Liberty, Shakespeare’s Globe
Wednesday 3rd September 2008
It was the best of times; it was the worst of times. The verdict of Charles Dickens on the French Revolution neatly sums up the two sides of this tumultuous period in history, when the battle-cry of “Liberty, Equality, Fraternity” echoed from thousands of passionately idealistic throats, many of which eventually fell victim to the Reign of Terror they themselves had helped to create. Liberty, a new play by Glyn Maxwell, is a stage adaptation of Anatole France’s 1912 novel Les Dieux ont soif (The Gods Are Thirsty).
Set in Year One of the revolution (1793 to you and me), it tells the story of a young artist, Evariste Gamelin, a youthful idealist who becomes a People’s Magistrate, and an increasingly radical supporter of the Incorruptible Maximillian Robespierre. Because of this, he falls out with his best friend, Philippe Demay, who is also Gamelin’s rival for the sexual favours of Elodie, a young embroiderer. Another woman, the actress Rose, is added for balance, and an older couple, Maurice, an aristocrat turned puppeteer, and Louise, the well-connected fixer, round out the picture.
The conflict is familiar: all the excitement of a youthful time when everything was made anew (including the calendar, whose renamed months hang at the back of the Globe’s suitably spartan staging) clashes with the scepticism of worldy experience. As the reality dawns of a terrorised population, with thugs in charge, so the best spirits either become fanatics (Gamelin) or cynics (Philippe). Maxwell’s play reruns these classic arguments, with terror being excused by the political crisis, as France is threatened with invasion and conspiracy.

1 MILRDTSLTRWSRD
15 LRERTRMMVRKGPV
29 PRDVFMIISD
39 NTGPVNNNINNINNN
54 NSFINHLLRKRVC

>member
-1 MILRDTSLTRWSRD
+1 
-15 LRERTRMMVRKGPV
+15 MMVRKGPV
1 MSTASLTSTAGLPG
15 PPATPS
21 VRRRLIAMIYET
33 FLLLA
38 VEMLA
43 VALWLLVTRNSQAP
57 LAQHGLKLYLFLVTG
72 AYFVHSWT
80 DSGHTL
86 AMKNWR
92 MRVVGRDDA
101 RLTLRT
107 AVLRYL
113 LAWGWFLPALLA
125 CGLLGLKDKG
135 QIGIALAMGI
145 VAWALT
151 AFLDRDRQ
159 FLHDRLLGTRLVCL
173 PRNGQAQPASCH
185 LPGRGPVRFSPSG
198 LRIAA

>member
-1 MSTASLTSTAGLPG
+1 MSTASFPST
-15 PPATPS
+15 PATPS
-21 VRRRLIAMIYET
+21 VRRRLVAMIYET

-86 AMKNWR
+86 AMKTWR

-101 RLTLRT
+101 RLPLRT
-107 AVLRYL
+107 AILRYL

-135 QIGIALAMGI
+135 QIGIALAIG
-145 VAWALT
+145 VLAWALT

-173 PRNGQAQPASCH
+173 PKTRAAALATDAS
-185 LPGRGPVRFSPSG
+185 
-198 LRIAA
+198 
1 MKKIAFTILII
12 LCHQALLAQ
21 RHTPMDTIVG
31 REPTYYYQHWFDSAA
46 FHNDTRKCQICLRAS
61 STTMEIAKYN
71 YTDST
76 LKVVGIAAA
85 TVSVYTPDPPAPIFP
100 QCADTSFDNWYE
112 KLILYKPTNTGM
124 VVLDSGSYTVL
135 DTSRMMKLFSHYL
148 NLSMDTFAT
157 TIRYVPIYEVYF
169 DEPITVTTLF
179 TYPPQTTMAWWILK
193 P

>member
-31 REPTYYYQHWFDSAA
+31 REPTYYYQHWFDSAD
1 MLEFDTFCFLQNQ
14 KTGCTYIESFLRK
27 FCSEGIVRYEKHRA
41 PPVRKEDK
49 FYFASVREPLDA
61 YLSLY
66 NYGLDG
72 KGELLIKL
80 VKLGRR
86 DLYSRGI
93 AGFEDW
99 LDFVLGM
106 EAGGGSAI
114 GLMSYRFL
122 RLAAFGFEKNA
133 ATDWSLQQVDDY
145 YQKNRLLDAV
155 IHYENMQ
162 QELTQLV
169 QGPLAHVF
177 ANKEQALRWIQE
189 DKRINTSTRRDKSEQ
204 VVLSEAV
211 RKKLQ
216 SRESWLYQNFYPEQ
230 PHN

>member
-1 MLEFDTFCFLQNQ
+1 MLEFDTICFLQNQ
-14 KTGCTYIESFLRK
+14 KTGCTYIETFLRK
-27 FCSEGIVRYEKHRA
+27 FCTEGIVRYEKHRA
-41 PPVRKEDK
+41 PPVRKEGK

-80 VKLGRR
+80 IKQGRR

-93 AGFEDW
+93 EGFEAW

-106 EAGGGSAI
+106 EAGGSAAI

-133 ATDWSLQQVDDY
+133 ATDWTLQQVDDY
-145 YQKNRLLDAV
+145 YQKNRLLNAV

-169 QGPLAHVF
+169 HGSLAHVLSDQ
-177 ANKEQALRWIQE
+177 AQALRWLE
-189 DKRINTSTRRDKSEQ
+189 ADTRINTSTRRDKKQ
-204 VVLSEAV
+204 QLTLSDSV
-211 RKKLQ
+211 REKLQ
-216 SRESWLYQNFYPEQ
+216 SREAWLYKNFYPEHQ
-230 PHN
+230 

But the use of Danton’s Law, which justified emergency powers, once again appears as a form of corruption, with ideals being destroyed through an obsession with Virtue. Gamelin tries to be purer than pure; he tries to be the self-denying New Man of the Revolution — but only succeeds in being inhuman. Much of the cost is born by Elodie, his wife, whose flirtacious and vivacious spirit is first turned into a lifeless parroting of slogans, and then into a nervous breakdown as the Terror finally knocks on her door.
Anatole France’s humanistic point of view triumphs over the excesses of show trials and mass murders. Having eaten its children, the Revolution is survived by those who never really believed in it anyway. The slightly off-putting cynicism of this conclusion is not the play’s only message, and Maxwell highlights those moments when Gamelin does some good, and shows how his conscience is troubled when the desire to help change society runs up against the realities of arbitrary power. After all, is not cynicism as destructive a point of view as political fanaticism? Perhaps the most appealing middle way is embodied in Maurice, who constantly questions the clichés of the new order.
Liberty is an engaging enough piece that, in Guy Retallack’s solid production on Ti Green’s colourful sets, rehearses the debate about the limits of arbitrary power in a way that carries some uncomfortable resonances. You can’t help thinking that when governments use an atmosphere of fear, not to say terror, to curtail civil liberties, it’s ordinary citizens that are the main losers. Retallack’s cast, led by David Sturzaker as the monstrously virtuous Gamlein and Ellie Piercy as the pert then possessed Elodie, are in fine voice, with John Bett’s Maurice particularly impressive as the declamatory voice of reason. Although this could hardly be described as a revelatory evening, it is a good show about a subject — political change and arbitrary power — that somehow refuses to go away. Aren’t we also living in the best and worst of times?
© Aleks Sierz